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Entering new territory
Author: Christina Sexton
Ask Caitlin (Caity) Little about the downside to working as a paramedic on the frontlines of Alice Springs and you’ll only be met with silence. If pressed, she will admit it’s not always easy, but her incredible passion for her work and the satisfaction she draws from her extensive volunteering endeavours have always helped her through the tough times.
“It all started for me in Year 11 when I went to Rwanda on a fundraising trip,” Caity said. “I knew nothing about the place and very little about the country’s horrific genocide. While I was there, I visited some hospitals and I remember looking around thinking ‘these people are so happy and they have absolutely nothing’. And that was it. My interest in nursing and paramedicine only grew from there.”
Caity completed a Bachelor of Nursing/ Bachelor of Paramedicine at ACU’s Ballarat Campus and went on to work as a paramedic for two years at home in Gippsland.
“It was an exciting, busy job, but the truth is, I’d always dreamt of working with Indigenous people in a really remote setting,” she said. After being given a push by her supervisor at the time – “He said, ‘If you don’t do it now, you never will’” – Caity decided to swap country Victoria for Alice Springs.
Her plan to move north for a short six to 12-month jaunt quickly turned into four years – with no end in sight. “I got up here and I just loved it, even the weather,” she said. “Once you arrive, it’s really hard to leave.”
Caity now works part-time as a nurse in the emergency department of her local hospital and full-time as a paramedic for St John Ambulance. While most people associate St John Ambulance with first-aid courses and unpaid volunteers, in the Northern Territory, it’s the only ambulance service available.
“The experience you gain from a place like Alice is invaluable to your career. I’ve seen and learnt things that will stick with me forever,” Caity said.
“The work here is like nowhere else. You can’t even explain it to other paramedics as they think you’re exaggerating. We have a lot of problems with anti-social behaviour, alcohol abuse, and many people have housing issues. Sometimes we have to deal with violence and aggression, and often it is just you and your partner. We don’t always have the luxury of having the police with us on scene and we have to walk into some really hostile environments.”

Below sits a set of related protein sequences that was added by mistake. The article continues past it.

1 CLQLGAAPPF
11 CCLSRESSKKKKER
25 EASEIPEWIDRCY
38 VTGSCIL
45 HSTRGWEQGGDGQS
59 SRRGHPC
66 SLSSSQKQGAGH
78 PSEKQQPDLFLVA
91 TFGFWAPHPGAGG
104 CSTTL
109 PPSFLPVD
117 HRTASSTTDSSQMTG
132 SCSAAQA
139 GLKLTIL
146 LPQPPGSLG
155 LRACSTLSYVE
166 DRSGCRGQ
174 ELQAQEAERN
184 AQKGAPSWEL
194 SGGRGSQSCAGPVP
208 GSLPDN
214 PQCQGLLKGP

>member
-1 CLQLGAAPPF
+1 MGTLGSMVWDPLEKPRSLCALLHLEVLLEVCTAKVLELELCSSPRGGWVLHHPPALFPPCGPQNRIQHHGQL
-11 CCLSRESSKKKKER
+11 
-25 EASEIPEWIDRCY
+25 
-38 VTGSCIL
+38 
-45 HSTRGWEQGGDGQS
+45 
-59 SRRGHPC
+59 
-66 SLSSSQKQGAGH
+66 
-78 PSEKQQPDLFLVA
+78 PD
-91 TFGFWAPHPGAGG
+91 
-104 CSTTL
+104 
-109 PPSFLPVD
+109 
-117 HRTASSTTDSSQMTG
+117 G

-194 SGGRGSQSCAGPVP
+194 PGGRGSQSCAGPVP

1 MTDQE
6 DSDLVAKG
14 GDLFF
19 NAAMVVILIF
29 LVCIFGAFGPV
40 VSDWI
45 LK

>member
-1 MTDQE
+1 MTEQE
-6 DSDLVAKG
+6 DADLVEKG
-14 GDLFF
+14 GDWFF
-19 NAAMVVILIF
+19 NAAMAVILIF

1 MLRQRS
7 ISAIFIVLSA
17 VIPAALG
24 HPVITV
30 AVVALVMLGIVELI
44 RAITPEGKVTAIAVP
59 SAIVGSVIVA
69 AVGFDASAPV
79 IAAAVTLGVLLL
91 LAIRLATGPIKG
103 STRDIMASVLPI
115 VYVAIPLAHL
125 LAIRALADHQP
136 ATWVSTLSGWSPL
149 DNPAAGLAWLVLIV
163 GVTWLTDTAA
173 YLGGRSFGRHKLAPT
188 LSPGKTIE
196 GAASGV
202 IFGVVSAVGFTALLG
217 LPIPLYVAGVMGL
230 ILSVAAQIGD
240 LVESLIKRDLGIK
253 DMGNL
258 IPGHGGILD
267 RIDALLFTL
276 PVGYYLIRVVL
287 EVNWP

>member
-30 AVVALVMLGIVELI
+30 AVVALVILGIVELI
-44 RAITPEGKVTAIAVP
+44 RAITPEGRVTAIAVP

Giving back to others has always been instinctive to Caity, and when she’s not busy working, her spare time is taken up by a range of voluntary roles. She’s a regular at the Alice Springs Animal Shelter, walking stray dogs and taking care of the animals, and she’s spent time working for the Australian Kookaburra Kids Foundation, supporting children who come from families with mental health issues.
The Royal Flying Doctors
“It’s mostly for kids with parents in the Australian Defence Force who often have PTSD,” she explained. “We take the kids to a camp or run fun activity days. It’s about helping them develop strategies to manage the tough times and letting them know they’re not alone.”
Caity has also spent time volunteering with The Wild Medic Project in Nepal, a social initiative that brings communities and medical teams together. Last year, Caity and her team hiked up into remote villages to share their skills in first aid and CPR with local Nepalese school teachers. “The focus is on sustainability of the programs, so it’s about teaching the teachers and helping them implement their new skills into their classrooms,” she said.
While Caity remains eternally humble, ACU isn’t the first institution to recognise her natural ability to turn compassion into action. Last year she won St John Ambulance’s Paramedic of the Year award. “I was shocked! I didn’t see it coming and I definitely wasn’t expecting it. I was nominated by my peers so it was a huge honour for me.”
Caity isn’t sure what happens next, but she doesn’t seem too worried. With her career on track and plans to continue her volunteering, for now she’s content with life in the Territory and taking it as it comes.
Caity won the Young Alumni of the Year Award in ACU’s Alumni Awards 2018. She graduated with a Bachelor of Nursing/Bachelor of Paramedicine from ACU.